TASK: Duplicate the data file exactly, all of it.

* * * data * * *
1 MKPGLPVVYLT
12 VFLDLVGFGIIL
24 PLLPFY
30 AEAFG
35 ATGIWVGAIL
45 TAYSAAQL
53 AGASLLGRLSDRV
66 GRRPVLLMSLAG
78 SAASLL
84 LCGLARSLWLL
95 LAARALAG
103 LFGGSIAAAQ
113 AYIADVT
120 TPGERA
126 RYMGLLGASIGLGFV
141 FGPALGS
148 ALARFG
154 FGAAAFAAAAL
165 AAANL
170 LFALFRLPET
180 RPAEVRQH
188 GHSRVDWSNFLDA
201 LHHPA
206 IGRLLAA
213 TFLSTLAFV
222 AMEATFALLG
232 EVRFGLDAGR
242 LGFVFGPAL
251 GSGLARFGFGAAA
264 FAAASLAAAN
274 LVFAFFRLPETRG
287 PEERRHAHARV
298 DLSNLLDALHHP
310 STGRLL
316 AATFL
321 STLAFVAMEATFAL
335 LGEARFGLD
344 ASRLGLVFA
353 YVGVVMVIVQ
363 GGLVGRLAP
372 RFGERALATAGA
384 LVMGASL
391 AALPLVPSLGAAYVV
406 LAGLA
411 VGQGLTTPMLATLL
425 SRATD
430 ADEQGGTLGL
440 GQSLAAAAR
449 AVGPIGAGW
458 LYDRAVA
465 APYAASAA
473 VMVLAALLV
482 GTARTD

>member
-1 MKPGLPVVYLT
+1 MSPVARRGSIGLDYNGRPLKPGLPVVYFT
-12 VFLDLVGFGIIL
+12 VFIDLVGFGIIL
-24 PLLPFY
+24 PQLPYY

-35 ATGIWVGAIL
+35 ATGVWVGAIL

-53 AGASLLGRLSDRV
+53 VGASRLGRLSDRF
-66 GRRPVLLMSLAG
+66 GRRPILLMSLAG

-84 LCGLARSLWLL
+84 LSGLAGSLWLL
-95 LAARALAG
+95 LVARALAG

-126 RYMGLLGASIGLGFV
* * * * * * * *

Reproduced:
1 MKPGLPVVYLT
12 VFLDLVGFGIIL
24 PLLPFY
30 AEAFG
35 ATGIWVGAIL
45 TAYSAAQL
53 AGASLLGRLSDRV
66 GRRPVLLMSLAG
78 SAASLL
84 LCGLARSLWLL
95 LAARALAG
103 LFGGSIAAAQ
113 AYIADVT
120 TPGERA
126 RYMGLLGASIGLGFV
141 FGPALGS
148 ALARFG
154 FGAAAFAAAAL
165 AAANL
170 LFALFRLPET
180 RPAEVRQH
188 GHSRVDWSNFLDA
201 LHHPA
206 IGRLLAA
213 TFLSTLAFV
222 AMEATFALLG
232 EVRFGLDAGR
242 LGFVFGPAL
251 GSGLARFGFGAAA
264 FAAASLAAAN
274 LVFAFFRLPETRG
287 PEERRHAHARV
298 DLSNLLDALHHP
310 STGRLL
316 AATFL
321 STLAFVAMEATFAL
335 LGEARFGLD
344 ASRLGLVFA
353 YVGVVMVIVQ
363 GGLVGRLAP
372 RFGERALATAGA
384 LVMGASL
391 AALPLVPSLGAAYVV
406 LAGLA
411 VGQGLTTPMLATLL
425 SRATD
430 ADEQGGTLGL
440 GQSLAAAAR
449 AVGPIGAGW
458 LYDRAVA
465 APYAASAA
473 VMVLAALLV
482 GTARTD

>member
-1 MKPGLPVVYLT
+1 MSPVARRGSIGLDYNGRPLKPGLPVVYFT
-12 VFLDLVGFGIIL
+12 VFIDLVGFGIIL
-24 PLLPFY
+24 PQLPYY

-35 ATGIWVGAIL
+35 ATGVWVGAIL

-53 AGASLLGRLSDRV
+53 VGASRLGRLSDRF
-66 GRRPVLLMSLAG
+66 GRRPILLMSLAG

-84 LCGLARSLWLL
+84 LSGLAGSLWLL
-95 LAARALAG
+95 LVARALAG

-126 RYMGLLGASIGLGFV